The “Phoenix Five” quickly turned the tables on the X-Men/Avengers war and soon began hunting the Avengers down (Namor practically destroyed Wakanda in the process). However, when the Avengers defeated Namor, his Phoenix powers were distributed to the other four. When Magik and Colossus were then defeated, Emma and Cyclops ended up with all of their powers. Cyclops was then driven to take Emma’s powers, so he basically became Dark Phoenix. He didn’t handle that well and even ended up killing his own mentor, Professor X! Dark Phoenix Cyclops was eventually defeated and the Phoenix Force went to Hope Summers after all, who transformed it into something that brought mutants back to Earth, undoing the events of “House of M.”
2. Captain America
Following “Avengers vs. X-Men”, a new Illuminati was formed, reflecting Namor being on the outs from the group and Professor X being dead. Beast took Xavier’s spot and Steve Rogers (who had returned to being Captain America) was now more involved with the group. The Illuminati discovered the existence of Universal “Incursions”, where the Earths of other universe were going to collide with their Earth. The heroes had to come up with some way to stop this incursion. Eventually, the only solution that they could come up with was to re-form the Infinity Gauntlet. Naturally, once they did so, the only person that they trusted to wield it was Captain America, who used the gauntlet to push back the Incursion.
However, something went wrong and a bunch of the Infinity Gems were destroyed. In addition, since Captain America could not bring himself to actually destroy the other Earth, the Incursion was only delayed, not halted. The other members of the Illuminati then erased Captain America’s memories of the Incursions, as they needed to come up with ways of stopping them and they had to at least have the option of destroying the other Earths on the table, something they knew they would never have if Captain America was involved.
1. Mister Fantastic
The Incursions continued, and basically two groups (a Cabal led by Namor and a group led by the Ultimate Reed Richards, known as the Maker) have been destroying other Earths whenever Incursions occur, to the point where it more or less came down to just the Ultimate Earth and the regular Earth. Those Earths were unable to destroy each other, so this led to a collision and that, in turn with the work of Doctor Doom with Molecule Man (who turned out to be a tool of the Beyonders), resulted in the Multiverse breaking and Doom using the power of the Molecule Man to stitch it together. That is, with Doom as the main god of the remaining, awkwardly put together, Multiverse (now one giant world known as Battleworld).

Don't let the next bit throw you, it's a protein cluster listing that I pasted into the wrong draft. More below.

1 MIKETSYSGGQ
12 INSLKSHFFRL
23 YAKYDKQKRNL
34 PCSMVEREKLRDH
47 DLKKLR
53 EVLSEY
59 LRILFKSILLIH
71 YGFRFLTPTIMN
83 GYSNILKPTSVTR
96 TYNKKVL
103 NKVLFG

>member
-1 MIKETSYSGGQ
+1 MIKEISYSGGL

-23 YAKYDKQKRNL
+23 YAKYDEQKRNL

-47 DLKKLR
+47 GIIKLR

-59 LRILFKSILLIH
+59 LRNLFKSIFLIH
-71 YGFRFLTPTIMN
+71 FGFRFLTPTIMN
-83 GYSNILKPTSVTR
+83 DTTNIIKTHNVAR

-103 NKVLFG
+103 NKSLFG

Reed Richards survived, though, and eventually he confronted Doom. The Molecule Man turned his allegiance to Reed and gave him the power that Doom held. Just as Doom feared, Reed was better at it than Doom. When last seen, Reed (working with Molecule Man and Reed’s powerful son, Franklin Richards) was currently busy fixing the Multiverse, one world at a time. So, so far, Reed has handled omnipotence better than anyone!
When most people in the U.S. think of comic books, “romance” isn’t the first thing that comes to mind. When you say “comic books,” most people think “superheroes.” But from the 1940s to the early 1960s, romance comics in the United States such as “Young Romance” were extremely popular. However, a comic book doesn’t have…
My Selection from this Top 20 :
18. Reed Richards and Sue Storm
He’s a super-genius who can stretch his body into a near infinite number of shapes. She can turn herself and other objects invisible. They’re Mr. Fantastic and the Invisible Woman, and they’re awesome together.
When Reed Richards and Sue Storm first appeared in “The Fantastic Four” #1 in 1961, they were considered revolutionary. Until their appearance, couples in comic books tended to be bland and unrealistic. But “The Fantastic Four” broke new ground in relationships as well as storytelling, because they weren’t perfect. Richards and Storm would argue, fight, and even break up. Despite these problems, they always managed to come back together.
They gained their powers together, fought together in the Fantastic Four, and eventually married in “Fantastic Four Annual” #3 (1965). Over the decades, they’ve had two children together and Sue has gone from the Invisible Girl to become the more powerful Invisible Woman. They’ve left the Fantastic Four and returned, faced death countless times, and seemingly have left the Marvel Universe altogether in 2016’s “Secret Wars.” We’re sure we’ll see them in each other’s arms again eventually, though, because their greatest power is staying together.
12. Bruce Banner and Betty Ross
For as long as Bruce Banner has been the rampaging Hulk, he’s been in love with Betty Ross. Ross first appeared in “The Incredible Hulk” #1 in 1962, where she first met Banner before the experiment that infused him with gamma radiation transformed him into the Hulk. As Banner struggled to control his new power, Ross fell in love with his gentle and intelligent soul.
But their relationship hasn’t always been smooth. At first, Banner struggled to keep his secret from her, alienating her. When his secret was exposed, he had to go on the run from her own father, Thunderbolt Ross. She stood by him, even as he went on the run for his life. But Ross has been more than just his long-suffering girlfriend. She’s often broke up with Banner over his failed attempts to control the Hulk. Over time, she’s even become his enemy as she was transformed into the supervillain Harpy, and later became the powerful Red She-Hulk. Through all their transformations and conflicts, their love for each other has remained and continues to drive them.